We get asked HR related questions every day and each week we will be sharing our top question of the week that we have been asked here at The HR Booth.

In this article we answer the question when does overtime have to be included in holiday pay.


I have had an employee come to me and ask if he is entitled to overtime to be included in his holiday pay, is this the case?


As you may be aware from previous advice we have provided there has been some question about whether overtime and commission should be included when calculating your employees’ holiday pay. Officially, this has not been passed as legislation in the UK yet, so there is not a legal requirement for you to do so, but recent tribunal case rulings have concluded that holiday pay should take into consideration regular overtime, call-out, stand-by payments, and regular commission payments too. If you do not act on this now, then you risk a tribunal claim, which can be backdated up to 2 years for underpaid holiday pay, which could be costly.

By making this change to your holiday pay now, you can limit any potential tribunal claim, as anybody making a claim must have had an underpayment of holiday pay within 3 months of lodging a tribunal claim. Holiday pay should be calculated on the basis of the employee’s normal pay. Where an employee normally works overtime or normally receives commission etc. this should be included in the calculation of their holiday pay. There is no definition setting out how regularly overtime must be worked for it to be included, but the general principle is that pay that is “normally received” should be included in holiday pay.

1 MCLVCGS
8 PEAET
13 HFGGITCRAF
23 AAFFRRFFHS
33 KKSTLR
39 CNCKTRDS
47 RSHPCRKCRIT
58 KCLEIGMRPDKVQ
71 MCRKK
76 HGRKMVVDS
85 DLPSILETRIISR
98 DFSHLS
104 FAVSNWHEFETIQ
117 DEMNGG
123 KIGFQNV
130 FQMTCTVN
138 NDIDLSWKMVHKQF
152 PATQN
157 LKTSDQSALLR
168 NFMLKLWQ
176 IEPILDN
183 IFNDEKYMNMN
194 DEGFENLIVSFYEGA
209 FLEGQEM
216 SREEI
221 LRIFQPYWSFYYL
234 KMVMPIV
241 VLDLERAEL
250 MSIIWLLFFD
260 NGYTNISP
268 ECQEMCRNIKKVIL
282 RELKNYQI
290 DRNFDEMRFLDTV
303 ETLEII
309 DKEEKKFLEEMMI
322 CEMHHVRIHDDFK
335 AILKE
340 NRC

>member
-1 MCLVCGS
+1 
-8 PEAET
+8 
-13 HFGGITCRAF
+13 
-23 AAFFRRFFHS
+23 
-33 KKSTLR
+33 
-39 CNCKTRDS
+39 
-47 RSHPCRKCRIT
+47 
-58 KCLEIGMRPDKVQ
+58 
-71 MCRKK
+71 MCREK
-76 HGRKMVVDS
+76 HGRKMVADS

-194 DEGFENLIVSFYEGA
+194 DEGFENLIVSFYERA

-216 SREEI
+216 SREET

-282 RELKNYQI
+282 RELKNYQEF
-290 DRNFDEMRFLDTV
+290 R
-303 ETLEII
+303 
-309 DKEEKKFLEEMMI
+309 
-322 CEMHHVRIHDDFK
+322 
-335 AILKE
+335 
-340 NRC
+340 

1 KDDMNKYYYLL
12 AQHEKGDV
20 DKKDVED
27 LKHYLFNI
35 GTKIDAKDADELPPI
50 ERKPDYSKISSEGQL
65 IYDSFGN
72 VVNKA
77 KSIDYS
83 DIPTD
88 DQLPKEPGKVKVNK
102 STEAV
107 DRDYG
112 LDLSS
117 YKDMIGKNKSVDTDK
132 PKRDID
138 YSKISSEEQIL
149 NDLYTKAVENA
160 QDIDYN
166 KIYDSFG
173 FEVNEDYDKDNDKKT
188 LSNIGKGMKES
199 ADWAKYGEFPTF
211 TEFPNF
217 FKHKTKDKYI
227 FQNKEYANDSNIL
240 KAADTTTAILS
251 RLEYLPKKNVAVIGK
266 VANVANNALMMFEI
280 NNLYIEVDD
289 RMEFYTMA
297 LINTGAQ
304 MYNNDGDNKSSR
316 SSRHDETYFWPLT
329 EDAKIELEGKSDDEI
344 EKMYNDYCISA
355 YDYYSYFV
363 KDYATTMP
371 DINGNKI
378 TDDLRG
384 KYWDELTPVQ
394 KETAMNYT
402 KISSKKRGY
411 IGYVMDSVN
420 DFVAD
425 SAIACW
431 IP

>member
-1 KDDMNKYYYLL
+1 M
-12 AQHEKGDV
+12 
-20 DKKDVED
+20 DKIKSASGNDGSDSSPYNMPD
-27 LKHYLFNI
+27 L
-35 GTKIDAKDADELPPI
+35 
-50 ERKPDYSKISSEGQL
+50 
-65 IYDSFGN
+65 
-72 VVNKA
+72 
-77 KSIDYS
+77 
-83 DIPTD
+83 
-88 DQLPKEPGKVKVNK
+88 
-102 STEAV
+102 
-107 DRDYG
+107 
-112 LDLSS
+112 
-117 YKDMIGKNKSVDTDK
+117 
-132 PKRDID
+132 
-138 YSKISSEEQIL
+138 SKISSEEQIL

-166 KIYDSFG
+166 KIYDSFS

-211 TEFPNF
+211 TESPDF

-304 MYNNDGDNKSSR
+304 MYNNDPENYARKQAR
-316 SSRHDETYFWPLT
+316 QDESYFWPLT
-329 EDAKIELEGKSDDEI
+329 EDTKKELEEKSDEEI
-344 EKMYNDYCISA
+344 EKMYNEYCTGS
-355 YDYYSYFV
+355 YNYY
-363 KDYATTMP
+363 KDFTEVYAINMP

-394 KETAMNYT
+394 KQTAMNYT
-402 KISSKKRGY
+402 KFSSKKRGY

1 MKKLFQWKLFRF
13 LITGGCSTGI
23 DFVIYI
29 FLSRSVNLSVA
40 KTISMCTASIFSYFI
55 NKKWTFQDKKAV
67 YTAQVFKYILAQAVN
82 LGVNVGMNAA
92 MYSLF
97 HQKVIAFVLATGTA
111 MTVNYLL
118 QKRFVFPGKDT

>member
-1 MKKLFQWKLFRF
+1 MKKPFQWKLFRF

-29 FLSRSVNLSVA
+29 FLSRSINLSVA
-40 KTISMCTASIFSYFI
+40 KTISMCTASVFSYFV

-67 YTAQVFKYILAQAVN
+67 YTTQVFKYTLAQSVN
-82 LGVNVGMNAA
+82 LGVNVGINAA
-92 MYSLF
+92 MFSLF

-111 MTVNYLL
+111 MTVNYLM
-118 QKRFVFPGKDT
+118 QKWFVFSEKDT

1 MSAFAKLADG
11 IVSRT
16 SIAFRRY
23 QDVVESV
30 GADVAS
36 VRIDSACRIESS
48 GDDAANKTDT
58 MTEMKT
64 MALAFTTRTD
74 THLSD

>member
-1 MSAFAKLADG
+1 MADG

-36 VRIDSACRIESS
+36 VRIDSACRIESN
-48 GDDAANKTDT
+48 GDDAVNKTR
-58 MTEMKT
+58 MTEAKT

At present most employers are looking at employees’ average pay over the 12 weeks before holidays commence for holiday pay calculation purposes. A further complication in the UK is that the right to be paid for non-guaranteed overtime in holiday pay derives from case law of the European Court of Justice, and so applies only to holiday pay for the four weeks’ minimum annual leave under EU law (20 days) and not to the additional 1.6 weeks provided for by the Working Time Regulations (28 days).

Employers should decide their policy on how to treat the additional 1.6 weeks’ statutory minimum leave and any additional contractual entitlement but may decide to include pay for overtime in all holiday pay to avoid complicating the administration of payments. To help you understand this if you have an employee who is contracted to work 20 hours per week but on average works 28 hours per week, for the purpose of holiday pay, that employee should be paid for 28 hours and not the contracted 20 hours. You should review your existing arrangements, including overtime and hours, worked, and assess if you need to make any updates to your overtime and holiday pay schemes.


Have you dealt with a similar situation in your organisation?